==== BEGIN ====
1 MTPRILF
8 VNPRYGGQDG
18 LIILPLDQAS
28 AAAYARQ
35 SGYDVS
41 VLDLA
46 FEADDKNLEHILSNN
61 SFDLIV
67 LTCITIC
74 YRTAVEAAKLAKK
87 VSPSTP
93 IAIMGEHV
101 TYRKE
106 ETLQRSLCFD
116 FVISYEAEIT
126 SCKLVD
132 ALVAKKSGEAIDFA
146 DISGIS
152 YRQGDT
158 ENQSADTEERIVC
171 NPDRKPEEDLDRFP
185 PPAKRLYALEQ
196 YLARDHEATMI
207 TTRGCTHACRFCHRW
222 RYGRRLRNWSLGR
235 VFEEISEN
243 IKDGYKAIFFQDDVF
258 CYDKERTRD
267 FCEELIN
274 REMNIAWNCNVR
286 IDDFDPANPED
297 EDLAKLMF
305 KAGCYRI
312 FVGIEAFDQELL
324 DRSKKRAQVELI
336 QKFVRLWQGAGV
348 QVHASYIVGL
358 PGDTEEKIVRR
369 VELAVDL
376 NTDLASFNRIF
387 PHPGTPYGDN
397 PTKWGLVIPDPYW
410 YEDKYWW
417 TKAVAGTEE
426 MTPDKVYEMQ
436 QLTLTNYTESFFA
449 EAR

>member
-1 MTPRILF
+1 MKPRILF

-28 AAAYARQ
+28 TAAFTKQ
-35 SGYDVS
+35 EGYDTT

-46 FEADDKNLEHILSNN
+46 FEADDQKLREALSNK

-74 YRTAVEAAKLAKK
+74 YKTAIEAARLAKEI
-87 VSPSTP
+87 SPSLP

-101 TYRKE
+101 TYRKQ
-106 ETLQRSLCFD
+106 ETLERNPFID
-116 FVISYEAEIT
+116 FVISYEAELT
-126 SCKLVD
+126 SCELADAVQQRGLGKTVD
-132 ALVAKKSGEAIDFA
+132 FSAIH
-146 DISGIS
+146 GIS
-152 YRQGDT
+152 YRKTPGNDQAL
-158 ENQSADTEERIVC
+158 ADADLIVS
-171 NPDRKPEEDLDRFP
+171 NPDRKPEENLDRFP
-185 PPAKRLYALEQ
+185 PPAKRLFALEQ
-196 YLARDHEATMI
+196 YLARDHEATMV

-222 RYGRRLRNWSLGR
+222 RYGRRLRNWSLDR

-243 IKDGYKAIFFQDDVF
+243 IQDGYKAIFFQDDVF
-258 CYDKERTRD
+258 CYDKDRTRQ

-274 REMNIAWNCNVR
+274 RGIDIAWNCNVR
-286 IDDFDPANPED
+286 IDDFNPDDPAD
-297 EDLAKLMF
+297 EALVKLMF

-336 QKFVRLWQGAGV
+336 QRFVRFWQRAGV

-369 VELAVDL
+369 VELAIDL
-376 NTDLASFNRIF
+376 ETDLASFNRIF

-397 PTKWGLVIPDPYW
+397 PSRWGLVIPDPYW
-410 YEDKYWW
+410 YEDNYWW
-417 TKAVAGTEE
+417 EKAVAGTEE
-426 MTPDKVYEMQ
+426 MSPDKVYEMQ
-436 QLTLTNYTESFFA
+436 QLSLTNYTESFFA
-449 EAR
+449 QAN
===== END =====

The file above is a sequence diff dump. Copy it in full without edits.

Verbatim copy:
1 MTPRILF
8 VNPRYGGQDG
18 LIILPLDQAS
28 AAAYARQ
35 SGYDVS
41 VLDLA
46 FEADDKNLEHILSNN
61 SFDLIV
67 LTCITIC
74 YRTAVEAAKLAKK
87 VSPSTP
93 IAIMGEHV
101 TYRKE
106 ETLQRSLCFD
116 FVISYEAEIT
126 SCKLVD
132 ALVAKKSGEAIDFA
146 DISGIS
152 YRQGDT
158 ENQSADTEERIVC
171 NPDRKPEEDLDRFP
185 PPAKRLYALEQ
196 YLARDHEATMI
207 TTRGCTHACRFCHRW
222 RYGRRLRNWSLGR
235 VFEEISEN
243 IKDGYKAIFFQDDVF
258 CYDKERTRD
267 FCEELIN
274 REMNIAWNCNVR
286 IDDFDPANPED
297 EDLAKLMF
305 KAGCYRI
312 FVGIEAFDQELL
324 DRSKKRAQVELI
336 QKFVRLWQGAGV
348 QVHASYIVGL
358 PGDTEEKIVRR
369 VELAVDL
376 NTDLASFNRIF
387 PHPGTPYGDN
397 PTKWGLVIPDPYW
410 YEDKYWW
417 TKAVAGTEE
426 MTPDKVYEMQ
436 QLTLTNYTESFFA
449 EAR

>member
-1 MTPRILF
+1 MKPRILF

-28 AAAYARQ
+28 TAAFTKQ
-35 SGYDVS
+35 EGYDTT

-46 FEADDKNLEHILSNN
+46 FEADDQKLREALSNK

-74 YRTAVEAAKLAKK
+74 YKTAIEAARLAKEI
-87 VSPSTP
+87 SPSLP

-101 TYRKE
+101 TYRKQ
-106 ETLQRSLCFD
+106 ETLERNPFID
-116 FVISYEAEIT
+116 FVISYEAELT
-126 SCKLVD
+126 SCELADAVQQRGLGKTVD
-132 ALVAKKSGEAIDFA
+132 FSAIH
-146 DISGIS
+146 GIS
-152 YRQGDT
+152 YRKTPGNDQAL
-158 ENQSADTEERIVC
+158 ADADLIVS
-171 NPDRKPEEDLDRFP
+171 NPDRKPEENLDRFP
-185 PPAKRLYALEQ
+185 PPAKRLFALEQ
-196 YLARDHEATMI
+196 YLARDHEATMV

-222 RYGRRLRNWSLGR
+222 RYGRRLRNWSLDR

-243 IKDGYKAIFFQDDVF
+243 IQDGYKAIFFQDDVF
-258 CYDKERTRD
+258 CYDKDRTRQ

-274 REMNIAWNCNVR
+274 RGIDIAWNCNVR
-286 IDDFDPANPED
+286 IDDFNPDDPAD
-297 EDLAKLMF
+297 EALVKLMF

-336 QKFVRLWQGAGV
+336 QRFVRFWQRAGV

-369 VELAVDL
+369 VELAIDL
-376 NTDLASFNRIF
+376 ETDLASFNRIF

-397 PTKWGLVIPDPYW
+397 PSRWGLVIPDPYW
-410 YEDKYWW
+410 YEDNYWW
-417 TKAVAGTEE
+417 EKAVAGTEE
-426 MTPDKVYEMQ
+426 MSPDKVYEMQ
-436 QLTLTNYTESFFA
+436 QLSLTNYTESFFA
-449 EAR
+449 QAN